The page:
But first, let's also cover that one unused blitting function, together with REIIDEN.CFG loading and saving, which are in front of the input function in OP.EXE… (By now, we all know about the hidden start bomb configuration, right?)

Unsurprisingly, the earliest game also implements input in the messiest way, with a different function for each of the three executables. "Because they all react differently to keyboard inputs :zunpet:", apparently? OP.EXE even has two functions for it, one for the START / CONTINUE / OPTION / QUIT main menu, and one for both Option and Music Test menus, both of which directly perform the ring arithmetic on the menu cursor variable. A consistent separation of keyboard polling from input processing apparently wasn't all too obvious of a thought, since it's only truly done from TH02 on.

This lack of proper architecture becomes actually hilarious once you notice that it did in fact facilitate a recursion bug! :godzun: In case you've been living under a rock for the past 8 years, TH01 shipped with debugging features, which you can enter by running the game via game d from the DOS prompt. These features include a memory info screen, shown when pressing PgUp, implemented as one blocking function (test_mem()) called directly in response to the pressed key inside the polling function. test_mem() only returns once that screen is left by pressing PgDown. And in order to poll input… it directly calls back into the same polling function that called it in the first place, after a 3-frame delay.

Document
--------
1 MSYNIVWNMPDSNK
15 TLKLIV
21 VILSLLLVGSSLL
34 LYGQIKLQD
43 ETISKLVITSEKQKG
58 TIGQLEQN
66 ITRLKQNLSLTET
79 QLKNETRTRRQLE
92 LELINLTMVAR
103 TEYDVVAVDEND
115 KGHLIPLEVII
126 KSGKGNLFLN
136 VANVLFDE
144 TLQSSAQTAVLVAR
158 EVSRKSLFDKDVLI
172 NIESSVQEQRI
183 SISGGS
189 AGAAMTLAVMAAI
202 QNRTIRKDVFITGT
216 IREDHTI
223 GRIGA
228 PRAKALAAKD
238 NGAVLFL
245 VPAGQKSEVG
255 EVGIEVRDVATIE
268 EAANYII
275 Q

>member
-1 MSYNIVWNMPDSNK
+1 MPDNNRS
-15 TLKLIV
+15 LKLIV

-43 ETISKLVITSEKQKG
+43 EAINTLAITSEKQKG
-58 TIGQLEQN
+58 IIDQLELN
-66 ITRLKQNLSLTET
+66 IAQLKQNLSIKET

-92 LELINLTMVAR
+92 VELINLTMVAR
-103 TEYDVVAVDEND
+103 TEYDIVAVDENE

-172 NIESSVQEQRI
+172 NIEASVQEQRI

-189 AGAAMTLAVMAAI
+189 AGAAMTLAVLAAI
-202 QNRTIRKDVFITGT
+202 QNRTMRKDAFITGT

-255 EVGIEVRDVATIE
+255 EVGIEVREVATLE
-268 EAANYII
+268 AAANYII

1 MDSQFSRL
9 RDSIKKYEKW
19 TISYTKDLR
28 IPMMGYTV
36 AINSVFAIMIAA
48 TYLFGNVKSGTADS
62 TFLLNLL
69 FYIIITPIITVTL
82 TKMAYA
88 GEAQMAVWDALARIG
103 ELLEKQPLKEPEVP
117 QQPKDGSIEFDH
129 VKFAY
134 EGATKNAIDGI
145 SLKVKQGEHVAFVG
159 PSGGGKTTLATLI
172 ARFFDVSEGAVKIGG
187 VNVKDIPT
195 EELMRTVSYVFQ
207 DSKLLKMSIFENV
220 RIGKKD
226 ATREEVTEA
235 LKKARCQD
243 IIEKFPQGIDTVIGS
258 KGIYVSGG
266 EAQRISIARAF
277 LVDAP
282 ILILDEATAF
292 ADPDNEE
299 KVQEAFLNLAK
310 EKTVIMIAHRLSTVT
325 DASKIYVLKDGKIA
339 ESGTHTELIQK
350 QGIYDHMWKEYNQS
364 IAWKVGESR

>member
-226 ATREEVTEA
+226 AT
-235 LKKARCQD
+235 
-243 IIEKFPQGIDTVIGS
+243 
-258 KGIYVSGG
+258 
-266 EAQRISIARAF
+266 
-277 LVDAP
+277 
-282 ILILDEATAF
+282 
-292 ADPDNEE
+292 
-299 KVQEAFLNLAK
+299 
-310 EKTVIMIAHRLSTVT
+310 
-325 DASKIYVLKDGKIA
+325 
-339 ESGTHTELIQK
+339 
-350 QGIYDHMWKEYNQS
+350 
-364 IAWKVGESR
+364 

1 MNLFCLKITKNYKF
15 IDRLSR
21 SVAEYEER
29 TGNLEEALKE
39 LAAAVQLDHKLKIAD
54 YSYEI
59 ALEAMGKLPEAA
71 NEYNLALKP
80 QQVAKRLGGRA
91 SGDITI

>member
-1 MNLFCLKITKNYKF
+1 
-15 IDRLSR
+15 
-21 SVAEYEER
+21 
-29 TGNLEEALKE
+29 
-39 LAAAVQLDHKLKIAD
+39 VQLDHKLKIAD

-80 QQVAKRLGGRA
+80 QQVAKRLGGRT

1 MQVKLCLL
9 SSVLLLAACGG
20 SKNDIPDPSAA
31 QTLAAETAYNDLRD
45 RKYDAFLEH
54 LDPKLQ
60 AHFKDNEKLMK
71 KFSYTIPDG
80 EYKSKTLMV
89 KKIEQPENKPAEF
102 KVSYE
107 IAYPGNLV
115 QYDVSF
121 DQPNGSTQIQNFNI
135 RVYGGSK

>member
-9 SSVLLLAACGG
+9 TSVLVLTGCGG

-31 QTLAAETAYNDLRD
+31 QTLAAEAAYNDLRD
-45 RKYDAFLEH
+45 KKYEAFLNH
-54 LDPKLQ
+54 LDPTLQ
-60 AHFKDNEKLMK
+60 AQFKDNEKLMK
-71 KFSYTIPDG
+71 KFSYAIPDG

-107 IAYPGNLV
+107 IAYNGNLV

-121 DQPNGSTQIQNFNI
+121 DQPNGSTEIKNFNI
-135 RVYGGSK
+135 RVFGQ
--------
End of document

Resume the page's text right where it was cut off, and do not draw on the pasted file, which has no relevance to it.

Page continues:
Which means that this screen is actually re-entered for every 3 frames that the PgUp key is being held. And yes, you can, of course, also crash the system via a stack overflow this way by holding down PgUp for a few seconds, if that's your thing.
Edit (2020-09-17): Here's a video from spaztron64, showing off this exact stack overflow crash while running under the VEM486 memory manager, which displays additional information about these sorts of crashes:

What makes this even funnier is that the code actually tracks the last state of every polled key, to prevent exactly that sort of bug. But the copy-pasted assignment of the last input state is only done after test_mem() already returned, making it effectively pointless for PgUp. It does work as intended for PgDown… and that's why you have to actually press and release this key once for every call to test_mem() in order to actually get back into the game. Even though a single call to PgDown will already show the game screen again.